It comes down to this: Don’t push too hard, let them tell their story at their pace, make them comfortable, and take breaks. Show that you are respecting their story, mirror the words they use, let them know you can delete parts they aren’t comfortable sharing. Have compassion and realize you’re asking someone to go back in time to one of their darkest places.

There are also certain words you should avoid. Don’t use terms like “allegedly” or “claimed” when you’re talking with someone about their experience. It can be really triggering for someone who is already struggling with self-blame to hear those words about their story.

Don’t include graphic details of the abuse. There’s no need for it. What’s important here is understanding the systems and institutions that allowed the abuse, the people who perpetrated and enabled it, the grooming that occurred, and the healing journey of the survivors.

What do you hope listeners will take away from BROKEN: Seeking Justice?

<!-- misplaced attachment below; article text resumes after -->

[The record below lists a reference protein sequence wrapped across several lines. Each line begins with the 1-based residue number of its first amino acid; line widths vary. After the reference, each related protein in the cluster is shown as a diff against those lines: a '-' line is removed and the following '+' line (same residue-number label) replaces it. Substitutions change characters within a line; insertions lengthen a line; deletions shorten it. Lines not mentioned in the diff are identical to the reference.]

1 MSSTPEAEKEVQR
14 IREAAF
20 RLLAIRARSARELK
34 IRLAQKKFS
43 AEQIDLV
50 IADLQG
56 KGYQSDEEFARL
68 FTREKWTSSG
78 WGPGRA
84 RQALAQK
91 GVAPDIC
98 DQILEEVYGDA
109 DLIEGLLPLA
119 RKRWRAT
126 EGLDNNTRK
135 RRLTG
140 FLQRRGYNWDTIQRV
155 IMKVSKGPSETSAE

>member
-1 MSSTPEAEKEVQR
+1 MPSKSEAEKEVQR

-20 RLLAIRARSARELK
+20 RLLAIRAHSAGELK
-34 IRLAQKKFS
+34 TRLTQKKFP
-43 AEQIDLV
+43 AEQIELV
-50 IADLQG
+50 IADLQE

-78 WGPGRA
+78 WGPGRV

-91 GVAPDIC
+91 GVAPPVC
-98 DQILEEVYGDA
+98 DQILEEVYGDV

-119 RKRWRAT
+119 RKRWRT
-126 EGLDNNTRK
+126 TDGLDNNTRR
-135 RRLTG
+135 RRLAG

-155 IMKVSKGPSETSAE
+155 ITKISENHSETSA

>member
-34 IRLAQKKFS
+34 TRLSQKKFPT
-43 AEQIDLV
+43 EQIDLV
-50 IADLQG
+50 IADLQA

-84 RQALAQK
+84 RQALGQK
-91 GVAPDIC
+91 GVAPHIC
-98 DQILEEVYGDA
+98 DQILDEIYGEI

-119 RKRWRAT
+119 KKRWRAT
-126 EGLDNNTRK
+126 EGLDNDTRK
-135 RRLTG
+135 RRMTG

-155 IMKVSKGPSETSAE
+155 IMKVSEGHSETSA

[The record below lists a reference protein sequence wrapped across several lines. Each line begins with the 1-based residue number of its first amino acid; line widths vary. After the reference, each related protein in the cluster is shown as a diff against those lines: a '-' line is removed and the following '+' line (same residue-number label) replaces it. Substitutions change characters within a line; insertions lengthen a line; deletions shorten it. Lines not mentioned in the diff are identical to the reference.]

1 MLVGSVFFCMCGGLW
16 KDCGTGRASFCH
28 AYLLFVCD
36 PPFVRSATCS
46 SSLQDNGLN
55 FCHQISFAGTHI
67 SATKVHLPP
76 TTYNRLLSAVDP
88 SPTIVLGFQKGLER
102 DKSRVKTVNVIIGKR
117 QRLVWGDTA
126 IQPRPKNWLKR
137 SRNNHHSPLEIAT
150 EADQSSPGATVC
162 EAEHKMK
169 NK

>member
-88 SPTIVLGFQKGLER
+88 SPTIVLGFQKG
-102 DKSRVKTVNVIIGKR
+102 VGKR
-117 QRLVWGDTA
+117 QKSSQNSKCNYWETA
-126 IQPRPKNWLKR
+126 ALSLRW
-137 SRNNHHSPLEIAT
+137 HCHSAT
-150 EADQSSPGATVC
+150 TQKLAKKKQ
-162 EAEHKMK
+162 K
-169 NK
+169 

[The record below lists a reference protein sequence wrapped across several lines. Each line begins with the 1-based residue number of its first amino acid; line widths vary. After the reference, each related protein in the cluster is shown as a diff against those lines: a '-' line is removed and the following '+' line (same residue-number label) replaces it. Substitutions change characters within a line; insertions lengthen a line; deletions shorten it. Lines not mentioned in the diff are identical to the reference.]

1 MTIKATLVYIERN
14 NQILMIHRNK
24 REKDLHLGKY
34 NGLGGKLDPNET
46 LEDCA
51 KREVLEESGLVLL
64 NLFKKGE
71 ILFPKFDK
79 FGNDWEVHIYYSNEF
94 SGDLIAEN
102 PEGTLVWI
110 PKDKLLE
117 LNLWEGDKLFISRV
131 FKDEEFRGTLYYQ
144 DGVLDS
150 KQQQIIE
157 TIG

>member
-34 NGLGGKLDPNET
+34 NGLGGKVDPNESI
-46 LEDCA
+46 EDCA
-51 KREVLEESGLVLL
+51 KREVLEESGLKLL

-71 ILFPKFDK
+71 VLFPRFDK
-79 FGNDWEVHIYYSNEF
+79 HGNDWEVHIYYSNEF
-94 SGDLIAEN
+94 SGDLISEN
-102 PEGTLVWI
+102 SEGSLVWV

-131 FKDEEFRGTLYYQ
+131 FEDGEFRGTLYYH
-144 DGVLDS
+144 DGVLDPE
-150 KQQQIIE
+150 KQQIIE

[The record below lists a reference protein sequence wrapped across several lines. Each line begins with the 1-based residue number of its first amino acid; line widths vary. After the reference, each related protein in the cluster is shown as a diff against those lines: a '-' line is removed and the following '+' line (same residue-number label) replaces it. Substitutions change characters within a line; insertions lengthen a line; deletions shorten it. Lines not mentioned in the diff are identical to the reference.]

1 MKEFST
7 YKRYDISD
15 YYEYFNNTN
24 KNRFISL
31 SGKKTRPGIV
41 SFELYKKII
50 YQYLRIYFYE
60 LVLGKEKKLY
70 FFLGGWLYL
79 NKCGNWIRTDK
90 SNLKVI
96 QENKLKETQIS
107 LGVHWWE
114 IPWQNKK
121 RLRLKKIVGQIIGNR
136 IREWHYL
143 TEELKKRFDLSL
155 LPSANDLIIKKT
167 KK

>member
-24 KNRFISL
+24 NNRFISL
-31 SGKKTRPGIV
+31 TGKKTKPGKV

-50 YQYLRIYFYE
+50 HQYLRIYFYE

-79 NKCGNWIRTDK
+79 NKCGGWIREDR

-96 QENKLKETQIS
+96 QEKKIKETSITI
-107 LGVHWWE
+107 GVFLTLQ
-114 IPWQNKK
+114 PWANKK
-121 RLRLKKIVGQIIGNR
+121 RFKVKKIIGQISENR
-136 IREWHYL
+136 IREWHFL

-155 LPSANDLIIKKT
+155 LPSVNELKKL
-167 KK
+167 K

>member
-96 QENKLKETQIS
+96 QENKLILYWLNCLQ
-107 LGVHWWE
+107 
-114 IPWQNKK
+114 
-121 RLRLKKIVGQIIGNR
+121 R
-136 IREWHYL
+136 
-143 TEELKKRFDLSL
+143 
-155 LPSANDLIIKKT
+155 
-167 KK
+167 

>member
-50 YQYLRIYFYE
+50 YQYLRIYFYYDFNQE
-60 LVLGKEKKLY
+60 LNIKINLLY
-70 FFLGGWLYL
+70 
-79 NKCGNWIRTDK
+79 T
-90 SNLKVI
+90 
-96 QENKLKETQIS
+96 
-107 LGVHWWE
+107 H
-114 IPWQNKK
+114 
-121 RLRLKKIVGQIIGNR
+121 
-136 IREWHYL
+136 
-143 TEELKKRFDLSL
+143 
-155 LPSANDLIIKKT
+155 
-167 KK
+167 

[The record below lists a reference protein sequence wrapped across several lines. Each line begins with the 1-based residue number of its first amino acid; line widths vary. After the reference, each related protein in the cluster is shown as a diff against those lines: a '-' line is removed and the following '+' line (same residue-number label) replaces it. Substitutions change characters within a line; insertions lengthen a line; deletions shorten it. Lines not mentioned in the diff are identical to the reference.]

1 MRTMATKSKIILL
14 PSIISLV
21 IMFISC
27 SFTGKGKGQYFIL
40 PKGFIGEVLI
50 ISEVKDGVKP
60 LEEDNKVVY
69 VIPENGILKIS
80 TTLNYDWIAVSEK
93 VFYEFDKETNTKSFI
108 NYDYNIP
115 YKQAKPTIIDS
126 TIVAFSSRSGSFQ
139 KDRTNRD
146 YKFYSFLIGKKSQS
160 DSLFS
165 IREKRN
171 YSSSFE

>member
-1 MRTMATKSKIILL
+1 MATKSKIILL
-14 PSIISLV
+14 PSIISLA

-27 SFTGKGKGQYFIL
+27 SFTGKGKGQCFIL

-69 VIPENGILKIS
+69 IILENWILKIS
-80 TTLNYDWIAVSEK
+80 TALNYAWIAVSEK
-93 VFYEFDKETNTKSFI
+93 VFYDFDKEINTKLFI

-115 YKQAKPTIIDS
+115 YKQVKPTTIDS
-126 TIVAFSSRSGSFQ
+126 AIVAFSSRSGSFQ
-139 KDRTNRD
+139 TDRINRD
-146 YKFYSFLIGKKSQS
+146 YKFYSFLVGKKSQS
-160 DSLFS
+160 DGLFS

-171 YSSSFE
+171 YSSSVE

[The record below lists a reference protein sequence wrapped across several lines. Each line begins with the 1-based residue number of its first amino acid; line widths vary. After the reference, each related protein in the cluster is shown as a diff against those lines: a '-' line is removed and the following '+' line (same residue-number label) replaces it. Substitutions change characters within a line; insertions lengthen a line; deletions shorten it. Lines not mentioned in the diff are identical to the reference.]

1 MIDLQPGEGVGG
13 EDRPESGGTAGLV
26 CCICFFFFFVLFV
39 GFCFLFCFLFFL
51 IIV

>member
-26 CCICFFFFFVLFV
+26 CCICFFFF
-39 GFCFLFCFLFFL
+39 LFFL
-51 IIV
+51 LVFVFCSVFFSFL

I hope that when people listen, whether they’ve experienced abuse or not, they hear a story of survivors standing together for the justice they deserve and fighting against a society that treats people with money differently than those without.

What is your message to survivors?

Half the time, healing is just about trying to convince yourself that it wasn’t your fault. I wasted years on self-hating and thinking that I did something wrong, not knowing that the person who abused me, abused others. For me, and others who’ve experienced this, it can be hard to believe in ourselves, but when we hear that it’s happened to others, we start to demand justice.

Always remember: It wasn’t your fault, you are worthy, what happened to you wasn’t right.

Think you can’t change a law? Think again.